EG-5 accelerator: from breeding drought-resistant rice to stellar nucleosynthesis

Media, 18 October 2022

EG-5 is a long-liver among Joint Institute’s facilities, which remains at the forefront of science due to its unique characteristics. This facility is used to solve an extensive range of fundamental and applied challenges in nuclear physics, solid state physics, and radiation technologies. In 2022, this multifunctional accelerator at the Laboratory of Neutron Physics JINR produced striking results in the fields of alternative energy as well as advanced electronics, e.g. the effect of rectifying contact between two nanoparticles was detected for the first time. The facility is developing and challenging itself to embrace new areas of knowledge.

This reliable instrument has been in operation since 1965. It now enables the study of nuclear reactions of neutrons with a solid body accompanied by the emission of charged particles, studies of the elemental depth profiles of multilayer semiconductor architectures, as well as the irradiation of materials.

FLNP JINR EG-5 Research Group

EG-5 occupies a unique niche among the Joint Institute’s accelerator facilities, as it provides sufficiently intense (1012particles/cm2) fluxes of quasi-monoenergetic accelerated (up to 1-2.5 MeV) charged particles (single-charged hydrogen, helium or deuterium ions) and fast neutrons (4.1 ± 0.1 MeV). “Such a small energy dispersion cannot be obtained using relatively cheap rechargeable, tandem, electrostatic accelerators, not to mention accelerators based on other physical principles,” FLNP JINR EG-5 Group Leader Aleksandr Doroshkevich noted. The ion beam of the accelerator at relatively high current (up to 100 μA) has a very high-energy stability, so that EG-5 can operate both as a neutron generator and as an ion source for ion beam analysis. The accelerated ion beam is distributed via the ion guides to one of the six beamlines equipped with terminal devices. Terminal devices are separate nuclear physics facilities, each of which is unique in its own way within both JINR and the Member States. EG-5 is currently the only single-stage electrostatic accelerator at JINR.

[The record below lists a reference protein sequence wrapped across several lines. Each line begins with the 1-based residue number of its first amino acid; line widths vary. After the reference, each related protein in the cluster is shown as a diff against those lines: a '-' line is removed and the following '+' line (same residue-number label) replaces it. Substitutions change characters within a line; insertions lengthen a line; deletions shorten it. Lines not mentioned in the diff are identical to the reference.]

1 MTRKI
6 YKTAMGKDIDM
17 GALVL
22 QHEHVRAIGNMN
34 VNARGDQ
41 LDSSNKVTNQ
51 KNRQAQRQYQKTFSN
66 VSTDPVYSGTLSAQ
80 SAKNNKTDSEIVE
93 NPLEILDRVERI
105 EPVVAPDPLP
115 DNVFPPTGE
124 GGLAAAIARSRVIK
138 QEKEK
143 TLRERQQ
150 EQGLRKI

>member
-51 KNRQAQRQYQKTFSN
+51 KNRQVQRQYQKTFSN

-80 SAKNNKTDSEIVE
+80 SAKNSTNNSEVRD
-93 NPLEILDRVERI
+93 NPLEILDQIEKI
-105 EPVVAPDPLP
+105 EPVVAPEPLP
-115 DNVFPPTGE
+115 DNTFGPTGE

Altogether, these characteristics make it possible to obtain brilliant results at the accelerator every year. In 2022, a group of FLNP scientists obtained significant results in the field of powder nanotechnologies. It is about developing new devices for advanced electronics and alternative energy. In particular, FLNP specialists have recorded a clear effect of rectifying contact between two nanoparticles of different sizes for the first time. This is an absolutely new word in the development of electronics, as this phenomenon allows us to move towards so-called homogeneous electronics. Such electronics will be devoid of the basic disadvantage of doped semiconductors, diffusion instability, which causes any semiconductor device to malfunction eventually. Obviously, both the familiar appearance of the devices and their operation modes will change.